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Age-related changes around the mouth, known as perioral aging, are a very common concern for many women. Like the rest of the face, the mouth area deflates and sags with aging. One of the most effects of aging is that the upper lip sags, particularly at the corners, causing the mouth to sag. As the mouth corners turn down, the loose skin and tissue to the side of the mouth falls forward creating what is known as a marionette fold. The combination of both of these effects can create an inverted U-shape to the mouth, making it look aged as well as sad.  

When considering rejuvenation methods, the mouth is like an island. It’s location is far away from the pull of any traditional method of skin lifting such as the lateral pull of a traditional facelift or the superior pull of a midface lift. While both of these procedures do provide some improvement to the sides of the mouth and marionettes folds, it is not as significant as most people think. Early recurrence is common because of the stretched out and thin skin that most b elderly have.

There are several changes that can help improve the appearance of the aging mouth. These would include fuller lips, a more horizontal orientation of the mouth corners (commissures), and softening or elimination of the marionette folds. Injectable fillers are a common method used for perioral rejuvenation. While they can make the lips more full and soften deep vertical lip lines, they will not improve the frowning or downturned look to the mouth.

Lifting of the mouth is best done by removing selected areas of skin. The most common mouth lifting procedure done is a corner of the mouth lift. (COML) By removing small triangles or heart-shaped segments of skin just above the commissures, the corners can be immediately and simply repositioned. Whether done in conjunction with a facelift in the operating room or as an isolated procedure done in the office under local anesthesia, it is very effective and leaves very discrete scars that I have not seen to be of any significant concerns. One important consideration when doing the procedure is to not let the length of the scar that trails away from the commissure get too long.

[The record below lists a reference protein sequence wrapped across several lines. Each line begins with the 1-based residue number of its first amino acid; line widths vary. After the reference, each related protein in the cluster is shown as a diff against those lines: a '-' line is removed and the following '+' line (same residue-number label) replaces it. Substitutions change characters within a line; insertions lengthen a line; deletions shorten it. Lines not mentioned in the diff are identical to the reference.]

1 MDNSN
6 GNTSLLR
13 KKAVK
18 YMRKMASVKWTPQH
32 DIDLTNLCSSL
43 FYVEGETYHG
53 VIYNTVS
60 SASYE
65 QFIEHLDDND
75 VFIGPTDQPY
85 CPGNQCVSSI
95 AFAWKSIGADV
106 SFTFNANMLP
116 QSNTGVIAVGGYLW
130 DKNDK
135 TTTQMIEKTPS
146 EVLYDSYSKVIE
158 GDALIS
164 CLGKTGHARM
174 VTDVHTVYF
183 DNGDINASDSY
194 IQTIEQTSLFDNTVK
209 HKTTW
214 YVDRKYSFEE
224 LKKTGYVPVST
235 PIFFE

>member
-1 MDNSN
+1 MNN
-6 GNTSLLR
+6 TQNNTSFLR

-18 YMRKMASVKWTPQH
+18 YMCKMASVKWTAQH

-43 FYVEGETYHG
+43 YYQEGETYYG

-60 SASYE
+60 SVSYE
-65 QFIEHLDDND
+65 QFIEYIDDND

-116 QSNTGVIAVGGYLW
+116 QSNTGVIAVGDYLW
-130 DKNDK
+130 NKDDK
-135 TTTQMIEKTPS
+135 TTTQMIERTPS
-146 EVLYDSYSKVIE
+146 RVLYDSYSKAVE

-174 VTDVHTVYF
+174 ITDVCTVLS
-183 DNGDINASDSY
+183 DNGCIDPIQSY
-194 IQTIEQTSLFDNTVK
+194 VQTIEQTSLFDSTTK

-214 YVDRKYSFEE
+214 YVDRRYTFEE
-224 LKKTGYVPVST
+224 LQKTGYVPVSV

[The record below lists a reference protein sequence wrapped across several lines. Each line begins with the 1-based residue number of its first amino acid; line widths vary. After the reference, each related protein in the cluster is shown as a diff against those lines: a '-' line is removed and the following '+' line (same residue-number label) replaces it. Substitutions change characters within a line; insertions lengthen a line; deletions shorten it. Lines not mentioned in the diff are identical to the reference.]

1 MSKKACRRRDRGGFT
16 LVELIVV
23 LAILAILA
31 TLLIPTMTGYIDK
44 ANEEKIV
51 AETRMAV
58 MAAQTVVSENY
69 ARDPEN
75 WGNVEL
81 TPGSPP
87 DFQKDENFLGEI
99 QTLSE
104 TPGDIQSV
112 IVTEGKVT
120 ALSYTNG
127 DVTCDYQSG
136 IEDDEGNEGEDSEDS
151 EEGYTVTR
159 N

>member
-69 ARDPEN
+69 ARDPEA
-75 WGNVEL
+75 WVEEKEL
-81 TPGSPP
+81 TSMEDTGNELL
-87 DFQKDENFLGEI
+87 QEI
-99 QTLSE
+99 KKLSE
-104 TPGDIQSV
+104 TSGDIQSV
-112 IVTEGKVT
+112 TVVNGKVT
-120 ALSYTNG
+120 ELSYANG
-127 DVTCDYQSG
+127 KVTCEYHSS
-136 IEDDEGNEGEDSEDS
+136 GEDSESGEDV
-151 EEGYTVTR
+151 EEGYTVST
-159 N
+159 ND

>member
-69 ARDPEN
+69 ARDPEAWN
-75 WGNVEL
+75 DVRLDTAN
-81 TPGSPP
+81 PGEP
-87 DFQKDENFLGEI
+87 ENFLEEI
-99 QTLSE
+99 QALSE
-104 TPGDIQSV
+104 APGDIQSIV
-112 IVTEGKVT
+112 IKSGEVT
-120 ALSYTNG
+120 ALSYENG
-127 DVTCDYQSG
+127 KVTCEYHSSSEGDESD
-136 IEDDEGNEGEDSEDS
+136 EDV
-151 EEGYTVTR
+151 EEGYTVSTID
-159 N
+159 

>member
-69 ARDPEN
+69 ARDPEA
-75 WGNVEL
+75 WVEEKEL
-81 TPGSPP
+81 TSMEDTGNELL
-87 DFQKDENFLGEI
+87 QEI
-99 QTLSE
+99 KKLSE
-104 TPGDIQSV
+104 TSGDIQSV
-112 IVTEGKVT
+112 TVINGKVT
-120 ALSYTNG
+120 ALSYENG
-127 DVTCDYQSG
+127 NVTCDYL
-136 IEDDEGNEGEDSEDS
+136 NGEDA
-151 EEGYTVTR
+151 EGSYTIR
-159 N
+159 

While the COML is directed to improvement of the orientation of the commissure, it will not help the appearance of the marionette folds. That requires a separate procedure which is less commonly done. Most patients will do well with injectable fillers in the marionette lines but older patients do not respond very effectively with this treatment method. When the marionette folds are significant, a method of skin removal known as a lentiform excision or marionette fold excision (MFE) can be used. This is a modified ellipse of skin removal that starts above the corner of the mouth along the upper lip line and extends inferiorly into the marionette line crease. How far down the excision pattern goes is determined by how severe the marionette fold is.

Marionette fold excision initially seems aggressive and there is justifiable concern about the scar. But in the elderly patient with thin and inelastic skin, the scar can be quite thin and heal inconspicuously. This is well known in elderly patients in extensive experience from facial skin cancer excision and closure. It can be performed after unsuccessful improvement or early recurrence after a facelift or done at the same time as a facelift. The length of the resultant marionette line scar will depend on how severe the fold is and whether it is done in conjunction with a facelift.

Rejuvenation of the aged and frowning mouth may benefit from excisional procedures. While one should usually try injectable fillers first, the age of the patient and the severity of the downturning may allow one to skip right to excision. COML and MFE, while creating some scar, can make improvements that are not achievable otherwise.        

Barry L. Eppley, M.D., D.M.D.

Indianapolis, Indiana

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